By Justin Thompson

It happened not this past weekend, but the one before. While we were lying in her bed, I told her, “Ya know.. I nearly researched something like ‘how to be more sexually attractive for your mate, on account of us not having sex in two weeks…” really not having her touch me at all in that time. She reassured me that she’s attracted to me, but her mind had not been on the sexual part of our relationship, but on the other parts. And then she fumbled over words, so I helped her.

I said, “These past few weeks, while feeling a kind of distance between us, I’ve been trying to figure out when one should fight to keep a relationship going, and when to concede. And I think it’s simple: ask yourself “Is this relationship what I want for the rest of my life? Is this it?” And if you’re not sure, then things can be worked on. But if you’re certain that it’s not, then very simply it isn’t it. And that’s all there is to be done.”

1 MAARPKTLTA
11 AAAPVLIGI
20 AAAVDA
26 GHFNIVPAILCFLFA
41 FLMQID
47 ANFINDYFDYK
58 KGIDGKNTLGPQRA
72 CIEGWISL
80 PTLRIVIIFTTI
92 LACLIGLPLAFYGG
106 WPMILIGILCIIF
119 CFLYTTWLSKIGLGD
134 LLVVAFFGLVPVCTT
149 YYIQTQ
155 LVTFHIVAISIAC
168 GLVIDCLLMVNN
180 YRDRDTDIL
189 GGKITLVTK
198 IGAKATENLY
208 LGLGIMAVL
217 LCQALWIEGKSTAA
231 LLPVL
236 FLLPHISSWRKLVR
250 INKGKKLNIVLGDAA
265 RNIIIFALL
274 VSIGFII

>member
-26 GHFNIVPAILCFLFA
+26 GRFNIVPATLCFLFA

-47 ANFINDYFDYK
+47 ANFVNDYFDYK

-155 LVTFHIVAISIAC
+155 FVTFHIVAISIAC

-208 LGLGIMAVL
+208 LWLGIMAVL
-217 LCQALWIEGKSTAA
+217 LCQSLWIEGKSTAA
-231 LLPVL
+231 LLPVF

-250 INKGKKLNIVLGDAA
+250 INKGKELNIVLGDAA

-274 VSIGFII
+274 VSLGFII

And then she said she thought she’d reached that point. And I believed her; I still do.

Tears joined us then. She said, “I don’t want to feel this way. I want to be with you.” And I said, “I know,” holding each other, trying to keep each other from falling to pieces. “I know.”

There began the weekend of gloom. I spent the rest of it at my friend’s parents’ place in Sonoma, where I was alone and lost and despairing; desiring nothing except the shadows of the memories I played over and over again; grasping at projections of our future selves reuniting further down our timelines; digging out a cave in the depths of a mountain of grief – it was dark.

I came across a box of matches though, and could bear a stick’s flame only for the time of its short life – for that light reminded me there was an external world with external responsibilities where I’d need to return shortly, whether or not my internal world was ready to come out of the shadows. Though within these transient moments of illumination, I managed to read a few pages of Alan Watts’ The Spirit of Zen, and within these pages I felt some of those shadows fading as slivers of light started reappearing within me.